Visibly disturbed, Schaller said in view of the disaster in which 19 people died and hundreds were injured on Saturday, there would be no more Love Parades "out of respect for the victims and their families."
He was joined at the hour-long press conference by representatives of the Duisburg police and the city administration, as well as the crisis team set up on Saturday to manage the aftermath of the disaster.
None of the 16 who died on the scene were found in the entry tunnel, said Detlef von Schmeling, from the police. He said they were all on the west side of the entry ramp which leaves the tunnel itself, and all but two were on the metal stairs up away from the tunnel.
He said 16 bodies had been identified, and relatives or consulates had been informed of their deaths. All of those identified were German apart from seven foreigners from Australia, Italy, the Netherlands, China, Bosnia and Spain.
They were aged between early 20s and late 30s, he said.
A criminal investigation has been launched, which meant that Adolf Sauerland, Duisburg mayor, as well as Schmeling, could not answer many of the questions posed by journalists at the conference.
The Duisburg prosecutor later confirmed that an investigation into negligent manslaughter has been launched, although it remains open who might be accused. Papers relating to the security operation were seized from organisers as well as city officials on Saturday.
Schmeling said he could not confirm the reported numbers of people at the parade or in the final party area. He said the only numbers he could be certain of were those who took trains to the parade, some 105,000.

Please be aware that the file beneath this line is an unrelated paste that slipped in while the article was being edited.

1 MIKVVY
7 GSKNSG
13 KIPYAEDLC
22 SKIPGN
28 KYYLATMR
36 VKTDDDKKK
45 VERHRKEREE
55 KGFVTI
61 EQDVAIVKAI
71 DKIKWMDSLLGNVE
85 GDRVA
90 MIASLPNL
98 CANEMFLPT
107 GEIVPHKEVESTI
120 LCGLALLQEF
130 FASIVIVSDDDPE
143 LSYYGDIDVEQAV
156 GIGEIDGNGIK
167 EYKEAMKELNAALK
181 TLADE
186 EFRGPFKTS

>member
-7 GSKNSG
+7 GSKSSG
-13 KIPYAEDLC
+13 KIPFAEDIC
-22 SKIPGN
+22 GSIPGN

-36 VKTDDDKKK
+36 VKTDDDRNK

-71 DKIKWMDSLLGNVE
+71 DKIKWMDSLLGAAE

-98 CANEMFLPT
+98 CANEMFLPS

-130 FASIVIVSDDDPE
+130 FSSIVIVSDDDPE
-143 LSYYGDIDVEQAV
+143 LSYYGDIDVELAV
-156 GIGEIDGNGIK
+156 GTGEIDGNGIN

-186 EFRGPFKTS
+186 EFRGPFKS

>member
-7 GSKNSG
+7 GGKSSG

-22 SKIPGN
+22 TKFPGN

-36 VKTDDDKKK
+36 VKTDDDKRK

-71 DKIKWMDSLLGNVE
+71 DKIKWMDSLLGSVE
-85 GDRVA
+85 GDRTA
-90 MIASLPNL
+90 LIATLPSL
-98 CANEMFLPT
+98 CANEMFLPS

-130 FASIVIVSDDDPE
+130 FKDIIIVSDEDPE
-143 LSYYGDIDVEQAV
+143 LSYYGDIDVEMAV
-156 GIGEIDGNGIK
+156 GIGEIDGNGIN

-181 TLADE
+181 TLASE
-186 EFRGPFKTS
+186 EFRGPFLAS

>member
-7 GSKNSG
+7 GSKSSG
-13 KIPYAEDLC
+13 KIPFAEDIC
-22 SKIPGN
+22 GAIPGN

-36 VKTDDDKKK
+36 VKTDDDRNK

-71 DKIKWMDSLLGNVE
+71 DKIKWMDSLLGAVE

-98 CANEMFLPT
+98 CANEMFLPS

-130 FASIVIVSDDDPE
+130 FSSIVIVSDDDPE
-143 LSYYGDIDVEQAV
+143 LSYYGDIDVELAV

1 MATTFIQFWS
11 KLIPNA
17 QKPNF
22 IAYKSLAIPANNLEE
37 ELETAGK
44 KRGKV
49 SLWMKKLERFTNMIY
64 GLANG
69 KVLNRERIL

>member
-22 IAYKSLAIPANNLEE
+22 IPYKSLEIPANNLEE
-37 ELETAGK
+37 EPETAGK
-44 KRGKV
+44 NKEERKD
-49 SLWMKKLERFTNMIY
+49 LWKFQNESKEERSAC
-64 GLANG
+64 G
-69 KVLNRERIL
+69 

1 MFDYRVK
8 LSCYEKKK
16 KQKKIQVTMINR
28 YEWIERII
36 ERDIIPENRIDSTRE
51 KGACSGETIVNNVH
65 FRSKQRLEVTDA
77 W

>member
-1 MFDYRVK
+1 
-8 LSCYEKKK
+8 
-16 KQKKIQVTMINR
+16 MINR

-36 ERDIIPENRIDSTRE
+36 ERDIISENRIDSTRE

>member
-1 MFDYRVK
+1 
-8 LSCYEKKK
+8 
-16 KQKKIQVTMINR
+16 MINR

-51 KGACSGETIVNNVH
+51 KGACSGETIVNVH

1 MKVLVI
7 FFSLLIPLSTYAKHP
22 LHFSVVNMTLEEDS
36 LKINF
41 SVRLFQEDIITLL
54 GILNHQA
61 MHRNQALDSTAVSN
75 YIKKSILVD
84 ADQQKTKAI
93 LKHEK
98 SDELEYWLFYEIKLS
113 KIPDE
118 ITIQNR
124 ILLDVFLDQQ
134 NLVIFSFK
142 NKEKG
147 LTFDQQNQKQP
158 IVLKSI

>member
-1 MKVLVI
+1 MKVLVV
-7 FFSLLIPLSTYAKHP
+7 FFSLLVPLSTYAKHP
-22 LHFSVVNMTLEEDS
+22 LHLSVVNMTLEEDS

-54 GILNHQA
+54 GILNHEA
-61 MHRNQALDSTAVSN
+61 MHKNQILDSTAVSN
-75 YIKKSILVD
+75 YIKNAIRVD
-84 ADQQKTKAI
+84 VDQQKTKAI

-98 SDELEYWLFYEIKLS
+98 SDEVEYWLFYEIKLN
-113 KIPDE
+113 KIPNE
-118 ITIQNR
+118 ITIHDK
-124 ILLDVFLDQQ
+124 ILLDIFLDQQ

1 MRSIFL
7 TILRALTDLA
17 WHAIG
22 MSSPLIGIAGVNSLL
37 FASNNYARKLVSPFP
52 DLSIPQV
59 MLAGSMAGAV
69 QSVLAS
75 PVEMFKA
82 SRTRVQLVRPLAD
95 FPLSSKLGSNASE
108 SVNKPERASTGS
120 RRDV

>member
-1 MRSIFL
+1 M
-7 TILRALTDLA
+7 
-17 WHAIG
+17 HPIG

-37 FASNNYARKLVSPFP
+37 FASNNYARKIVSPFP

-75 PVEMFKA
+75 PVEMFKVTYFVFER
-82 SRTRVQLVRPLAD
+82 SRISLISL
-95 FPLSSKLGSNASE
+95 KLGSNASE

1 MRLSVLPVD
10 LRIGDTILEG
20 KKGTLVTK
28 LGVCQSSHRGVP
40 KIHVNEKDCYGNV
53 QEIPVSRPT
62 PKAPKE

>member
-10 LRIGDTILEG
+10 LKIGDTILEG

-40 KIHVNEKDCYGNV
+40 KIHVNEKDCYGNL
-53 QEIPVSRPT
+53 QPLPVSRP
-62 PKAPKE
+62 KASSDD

He said the final party area was never full, that pictures taken from helicopters during the day showed there was always additional space there.
Media reports put the number of visitors at around 1.4 million, while Schmeling said the final party area was big enough to hold a maximum of 250,000 or up to 350,000 people.
Organiser Schaller would not answer questions from journalists as to why his team had said in advance of the party that around a million people were expected, yet there was only one tunnel entrance to the final party area which could not accommodate even half that many people.
He said such matters were part of the investigation and he could not comment.
Der Spiegel magazine reported on Sunday that the police and fire brigade in Duisburg had developed a different safety concept for the Love Parade, but that this had been rejected by city authorities.
This alternative concept would have brought the ravers into the final party area in a different, broader fashion, avoiding the bottleneck situation which developed around the entrance tunnel.
But that plan would have needed significantly more personnel and was rejected by the city.
At least one fire fighter has launched a criminal complaint saying he had warned organisers of exactly what happened, according to the Neue Ruhr/Neue Rhein Zeitung newspaper.
The police trade union has also said its members had misgivings about the organisation of the event. Wolfgang Orscheschek, deputy of the union in North Rhine-Westphalia said the area set aside for the final party was much too small and that those who died were, “victims of material interests.”
He said Love Parade organisers had pushed city officials into a corner so that they agreed to things despite urgent warnings about safety.